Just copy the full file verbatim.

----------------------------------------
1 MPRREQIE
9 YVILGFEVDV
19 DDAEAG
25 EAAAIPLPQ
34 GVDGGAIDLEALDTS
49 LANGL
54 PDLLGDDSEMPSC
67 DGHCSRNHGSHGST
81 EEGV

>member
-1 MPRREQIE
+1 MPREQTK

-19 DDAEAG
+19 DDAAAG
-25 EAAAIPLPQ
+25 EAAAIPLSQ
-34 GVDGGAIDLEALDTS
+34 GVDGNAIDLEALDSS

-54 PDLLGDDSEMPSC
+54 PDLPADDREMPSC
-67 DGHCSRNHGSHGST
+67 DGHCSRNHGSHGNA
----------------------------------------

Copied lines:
1 MPRREQIE
9 YVILGFEVDV
19 DDAEAG
25 EAAAIPLPQ
34 GVDGGAIDLEALDTS
49 LANGL
54 PDLLGDDSEMPSC
67 DGHCSRNHGSHGST
81 EEGV

>member
-1 MPRREQIE
+1 MPREQTK

-19 DDAEAG
+19 DDAAAG
-25 EAAAIPLPQ
+25 EAAAIPLSQ
-34 GVDGGAIDLEALDTS
+34 GVDGNAIDLEALDSS

-54 PDLLGDDSEMPSC
+54 PDLPADDREMPSC
-67 DGHCSRNHGSHGST
+67 DGHCSRNHGSHGNA